Anyway, after this sample was made, Debbie identified some problems which needed correction on Richard’s part, after which they came to an agreement that he’d be charging fifty-something dollars per unit. At that time, she gave him a lot of thirty some odd jackets to make. He returned these on time (when he said he would) and collected payment upon delivery. She gave him another lot of nearly thirty more jackets. Again, he returned these on time and collected payment at the time of delivery. Then she gave him a shorter run of six jackets which had to be done quickly. Again, he returned these when he said he would but this time, Debbie wasn’t there to pay him so he left an invoice. When Debbie sent him payment by mail, she charged back $20 per jacket, a short fall of $120. This is when things got ugly. It was at this point that Debbie claimed the jackets weren’t well made and had to be repaired in house. Here’s what she wrote (by the way, her caps key must be permanently locked, her emails are ONE LONG SHOUT):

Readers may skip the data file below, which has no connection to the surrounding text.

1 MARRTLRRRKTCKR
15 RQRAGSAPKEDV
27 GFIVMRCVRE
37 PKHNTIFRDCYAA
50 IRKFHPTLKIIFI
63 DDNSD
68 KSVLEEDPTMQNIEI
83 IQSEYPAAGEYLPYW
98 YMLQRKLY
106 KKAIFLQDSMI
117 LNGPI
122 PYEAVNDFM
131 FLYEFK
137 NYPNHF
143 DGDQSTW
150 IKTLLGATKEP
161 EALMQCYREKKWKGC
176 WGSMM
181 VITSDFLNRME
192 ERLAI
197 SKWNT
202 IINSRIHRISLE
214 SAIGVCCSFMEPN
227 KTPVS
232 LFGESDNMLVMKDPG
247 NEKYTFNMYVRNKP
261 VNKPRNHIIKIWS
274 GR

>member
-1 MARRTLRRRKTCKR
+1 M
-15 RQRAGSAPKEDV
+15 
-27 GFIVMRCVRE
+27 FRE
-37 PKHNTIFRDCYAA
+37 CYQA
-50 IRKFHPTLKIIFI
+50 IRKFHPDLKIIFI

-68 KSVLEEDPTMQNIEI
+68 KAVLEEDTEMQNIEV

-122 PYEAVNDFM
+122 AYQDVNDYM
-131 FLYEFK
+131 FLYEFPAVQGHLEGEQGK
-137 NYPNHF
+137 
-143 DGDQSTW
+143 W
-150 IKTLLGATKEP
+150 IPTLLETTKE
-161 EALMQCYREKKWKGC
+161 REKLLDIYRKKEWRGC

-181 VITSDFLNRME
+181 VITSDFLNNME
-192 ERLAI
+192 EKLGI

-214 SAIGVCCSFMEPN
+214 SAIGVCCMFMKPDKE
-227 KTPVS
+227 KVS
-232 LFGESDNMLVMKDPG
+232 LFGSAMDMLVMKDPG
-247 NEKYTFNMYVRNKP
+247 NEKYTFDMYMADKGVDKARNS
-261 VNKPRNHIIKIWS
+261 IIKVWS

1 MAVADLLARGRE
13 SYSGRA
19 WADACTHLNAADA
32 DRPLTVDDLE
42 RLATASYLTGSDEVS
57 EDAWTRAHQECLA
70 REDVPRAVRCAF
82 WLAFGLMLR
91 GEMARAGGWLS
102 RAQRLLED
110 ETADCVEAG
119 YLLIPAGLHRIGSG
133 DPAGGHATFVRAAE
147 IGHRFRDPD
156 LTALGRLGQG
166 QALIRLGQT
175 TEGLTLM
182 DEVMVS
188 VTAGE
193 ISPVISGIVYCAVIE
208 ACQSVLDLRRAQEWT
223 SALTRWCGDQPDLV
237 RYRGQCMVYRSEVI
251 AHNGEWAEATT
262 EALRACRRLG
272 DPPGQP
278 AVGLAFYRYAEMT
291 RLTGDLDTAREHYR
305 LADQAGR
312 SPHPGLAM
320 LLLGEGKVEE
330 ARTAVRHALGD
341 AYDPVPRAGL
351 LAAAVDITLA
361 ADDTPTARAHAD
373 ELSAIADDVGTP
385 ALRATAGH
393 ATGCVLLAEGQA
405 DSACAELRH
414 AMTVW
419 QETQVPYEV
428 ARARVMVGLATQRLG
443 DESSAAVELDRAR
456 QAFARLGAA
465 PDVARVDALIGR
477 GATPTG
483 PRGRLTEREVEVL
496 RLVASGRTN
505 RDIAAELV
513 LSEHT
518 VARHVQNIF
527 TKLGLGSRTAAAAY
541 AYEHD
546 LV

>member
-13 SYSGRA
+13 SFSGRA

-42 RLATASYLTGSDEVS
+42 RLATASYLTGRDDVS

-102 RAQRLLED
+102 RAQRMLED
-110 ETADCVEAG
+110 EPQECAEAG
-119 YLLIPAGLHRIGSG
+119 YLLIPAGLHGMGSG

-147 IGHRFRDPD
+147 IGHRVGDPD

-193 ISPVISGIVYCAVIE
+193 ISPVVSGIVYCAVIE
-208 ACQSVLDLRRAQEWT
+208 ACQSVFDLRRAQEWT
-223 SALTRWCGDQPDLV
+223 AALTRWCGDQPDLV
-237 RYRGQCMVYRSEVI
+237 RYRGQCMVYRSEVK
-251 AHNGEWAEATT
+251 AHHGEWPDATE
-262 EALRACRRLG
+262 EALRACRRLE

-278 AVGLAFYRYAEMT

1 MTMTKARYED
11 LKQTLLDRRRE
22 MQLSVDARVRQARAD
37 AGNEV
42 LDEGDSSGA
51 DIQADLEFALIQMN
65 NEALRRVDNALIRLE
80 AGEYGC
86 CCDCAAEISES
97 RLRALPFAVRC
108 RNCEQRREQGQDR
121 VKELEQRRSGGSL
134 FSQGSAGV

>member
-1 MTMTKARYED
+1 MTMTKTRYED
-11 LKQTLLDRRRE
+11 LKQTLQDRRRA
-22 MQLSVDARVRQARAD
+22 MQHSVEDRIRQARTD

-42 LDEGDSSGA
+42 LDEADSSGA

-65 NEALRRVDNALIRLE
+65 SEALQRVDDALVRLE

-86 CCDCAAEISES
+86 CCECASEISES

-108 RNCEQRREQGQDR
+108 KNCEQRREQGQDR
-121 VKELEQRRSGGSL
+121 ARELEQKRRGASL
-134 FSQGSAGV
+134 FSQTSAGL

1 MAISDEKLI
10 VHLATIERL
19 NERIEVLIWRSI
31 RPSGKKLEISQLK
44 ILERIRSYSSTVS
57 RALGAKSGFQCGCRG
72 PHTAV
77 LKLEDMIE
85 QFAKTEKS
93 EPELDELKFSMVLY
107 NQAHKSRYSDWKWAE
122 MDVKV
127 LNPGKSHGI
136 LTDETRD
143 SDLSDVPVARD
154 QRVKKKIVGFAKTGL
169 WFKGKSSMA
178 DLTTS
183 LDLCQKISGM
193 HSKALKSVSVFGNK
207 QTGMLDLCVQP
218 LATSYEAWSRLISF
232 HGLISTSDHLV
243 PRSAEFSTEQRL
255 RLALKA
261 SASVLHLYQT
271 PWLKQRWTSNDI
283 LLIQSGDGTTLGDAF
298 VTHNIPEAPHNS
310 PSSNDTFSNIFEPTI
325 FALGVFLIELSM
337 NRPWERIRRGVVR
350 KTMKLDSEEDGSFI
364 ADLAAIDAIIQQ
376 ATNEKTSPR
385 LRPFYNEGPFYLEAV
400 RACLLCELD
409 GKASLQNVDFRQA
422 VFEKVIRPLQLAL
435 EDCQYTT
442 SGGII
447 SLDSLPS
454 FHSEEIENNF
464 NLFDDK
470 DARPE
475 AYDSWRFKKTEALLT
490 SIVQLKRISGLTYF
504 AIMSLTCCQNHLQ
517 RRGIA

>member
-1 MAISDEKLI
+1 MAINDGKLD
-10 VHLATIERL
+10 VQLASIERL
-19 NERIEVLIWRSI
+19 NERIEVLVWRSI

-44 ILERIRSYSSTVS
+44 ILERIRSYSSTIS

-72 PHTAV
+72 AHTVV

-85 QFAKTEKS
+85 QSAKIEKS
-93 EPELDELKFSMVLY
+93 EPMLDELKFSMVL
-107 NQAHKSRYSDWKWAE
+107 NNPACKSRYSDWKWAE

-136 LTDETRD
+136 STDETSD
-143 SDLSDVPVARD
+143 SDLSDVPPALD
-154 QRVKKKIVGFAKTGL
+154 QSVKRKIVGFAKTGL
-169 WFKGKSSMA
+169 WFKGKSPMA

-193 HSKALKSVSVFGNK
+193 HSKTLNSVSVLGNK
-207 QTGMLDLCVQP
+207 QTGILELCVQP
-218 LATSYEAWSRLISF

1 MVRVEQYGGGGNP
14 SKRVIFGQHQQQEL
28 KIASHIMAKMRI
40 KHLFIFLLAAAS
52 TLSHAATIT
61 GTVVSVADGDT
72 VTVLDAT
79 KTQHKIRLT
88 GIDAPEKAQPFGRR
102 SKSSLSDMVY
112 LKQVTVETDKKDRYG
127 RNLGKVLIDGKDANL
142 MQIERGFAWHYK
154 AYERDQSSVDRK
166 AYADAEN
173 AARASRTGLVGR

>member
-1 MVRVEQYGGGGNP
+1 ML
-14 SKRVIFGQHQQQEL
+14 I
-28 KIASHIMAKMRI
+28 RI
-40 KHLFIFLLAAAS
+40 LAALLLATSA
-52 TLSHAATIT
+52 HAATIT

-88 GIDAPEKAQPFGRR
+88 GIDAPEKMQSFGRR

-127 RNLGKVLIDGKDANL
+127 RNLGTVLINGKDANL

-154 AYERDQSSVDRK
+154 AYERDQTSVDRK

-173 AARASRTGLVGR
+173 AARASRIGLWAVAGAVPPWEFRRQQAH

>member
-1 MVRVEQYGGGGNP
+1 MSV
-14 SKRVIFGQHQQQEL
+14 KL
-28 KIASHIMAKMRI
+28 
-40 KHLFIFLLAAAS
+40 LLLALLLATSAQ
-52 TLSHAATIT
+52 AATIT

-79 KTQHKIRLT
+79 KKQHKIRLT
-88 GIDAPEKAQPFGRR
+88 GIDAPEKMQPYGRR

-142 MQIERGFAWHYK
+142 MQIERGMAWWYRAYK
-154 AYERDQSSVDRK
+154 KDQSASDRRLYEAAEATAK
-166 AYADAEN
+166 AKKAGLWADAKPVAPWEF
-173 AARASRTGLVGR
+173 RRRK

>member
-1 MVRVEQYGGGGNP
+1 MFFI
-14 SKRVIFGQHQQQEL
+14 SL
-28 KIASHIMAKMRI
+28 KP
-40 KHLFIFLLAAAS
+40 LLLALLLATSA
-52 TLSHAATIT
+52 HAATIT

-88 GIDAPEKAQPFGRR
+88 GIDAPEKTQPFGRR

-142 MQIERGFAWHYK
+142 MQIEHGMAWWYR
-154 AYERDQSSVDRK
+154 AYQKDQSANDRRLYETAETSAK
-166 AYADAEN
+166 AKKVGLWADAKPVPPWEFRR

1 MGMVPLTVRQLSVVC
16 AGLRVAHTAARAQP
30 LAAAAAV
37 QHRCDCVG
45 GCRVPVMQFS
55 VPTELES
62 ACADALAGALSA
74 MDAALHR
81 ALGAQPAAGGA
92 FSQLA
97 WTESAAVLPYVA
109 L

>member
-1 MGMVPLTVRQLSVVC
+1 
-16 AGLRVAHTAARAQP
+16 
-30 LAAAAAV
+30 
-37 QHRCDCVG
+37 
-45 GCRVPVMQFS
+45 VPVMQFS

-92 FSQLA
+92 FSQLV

Here’s the bottom line:
If you want to continue to work with us, you need to comply with our way of doing things.

We want a vocabulary that is standard in the industry–not esoteric terms that may be of use to you, but to no one else.

We do not appreciate your consulting with others about our product/s. There is confidentiality, respect, trust involved. If you feel you have to consult with others about our company, then perhaps we should be contracting with them instead of you. It’s not their business, and you should know enough that you are able to make a garment without having to ask 3 other people what to do.

You are working with us, not vice versa. You make the coats the way we want, not the way you want. This is what we pay for. If you have a question, you ask. We pay you according to what you say you need to charge which, by the way, is high. However, what we did was subtract all the work Gloria did–12 hours’ worth divided by 6 coats, not counting the cutting, fusing, etc. Finishing, etc.–from what you were supposed to have done for the price, and didn’t.

If your schedule is so tight that you can only accommodate us in small portions of time, and we have to get the garments out, we don’t always have time to wait until it’s convenient for you to work us in. We need someone whose schedule is flexible enough so that there is time to work with us when we have work, and can do other things when we don’t have a lot of work.